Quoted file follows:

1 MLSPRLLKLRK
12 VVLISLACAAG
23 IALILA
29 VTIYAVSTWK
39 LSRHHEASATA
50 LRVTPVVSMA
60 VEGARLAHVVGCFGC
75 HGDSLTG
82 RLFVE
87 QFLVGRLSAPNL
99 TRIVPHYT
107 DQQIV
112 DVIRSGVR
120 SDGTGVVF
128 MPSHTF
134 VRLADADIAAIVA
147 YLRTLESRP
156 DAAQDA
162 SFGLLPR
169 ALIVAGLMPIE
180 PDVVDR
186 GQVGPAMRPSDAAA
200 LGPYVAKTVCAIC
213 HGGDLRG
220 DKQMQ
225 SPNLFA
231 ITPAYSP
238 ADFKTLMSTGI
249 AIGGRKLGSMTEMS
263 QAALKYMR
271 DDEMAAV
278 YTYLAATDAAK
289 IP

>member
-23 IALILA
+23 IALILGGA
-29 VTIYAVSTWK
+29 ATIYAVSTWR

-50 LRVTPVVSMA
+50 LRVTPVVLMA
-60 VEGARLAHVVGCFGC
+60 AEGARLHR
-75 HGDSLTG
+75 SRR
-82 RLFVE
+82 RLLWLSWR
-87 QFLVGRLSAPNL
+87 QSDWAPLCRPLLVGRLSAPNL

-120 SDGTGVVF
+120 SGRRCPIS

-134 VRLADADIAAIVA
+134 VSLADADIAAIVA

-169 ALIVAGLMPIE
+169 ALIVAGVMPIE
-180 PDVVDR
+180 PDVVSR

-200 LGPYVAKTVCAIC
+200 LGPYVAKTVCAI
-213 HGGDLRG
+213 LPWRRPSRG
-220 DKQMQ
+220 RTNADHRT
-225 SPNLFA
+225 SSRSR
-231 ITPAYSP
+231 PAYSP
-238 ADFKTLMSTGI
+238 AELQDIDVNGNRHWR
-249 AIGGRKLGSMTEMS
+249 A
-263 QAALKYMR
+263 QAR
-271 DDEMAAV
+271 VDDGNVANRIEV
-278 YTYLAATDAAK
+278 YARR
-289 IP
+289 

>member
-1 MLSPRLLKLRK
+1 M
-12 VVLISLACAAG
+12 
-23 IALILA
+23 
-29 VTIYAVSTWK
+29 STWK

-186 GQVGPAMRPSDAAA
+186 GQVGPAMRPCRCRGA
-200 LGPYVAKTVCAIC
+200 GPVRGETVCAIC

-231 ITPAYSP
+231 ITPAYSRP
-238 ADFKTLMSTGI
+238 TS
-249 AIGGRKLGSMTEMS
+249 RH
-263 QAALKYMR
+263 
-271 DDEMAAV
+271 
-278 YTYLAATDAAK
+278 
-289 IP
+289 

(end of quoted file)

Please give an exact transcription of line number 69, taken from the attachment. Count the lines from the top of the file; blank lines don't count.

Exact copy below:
-249 AIGGRKLGSMTEMS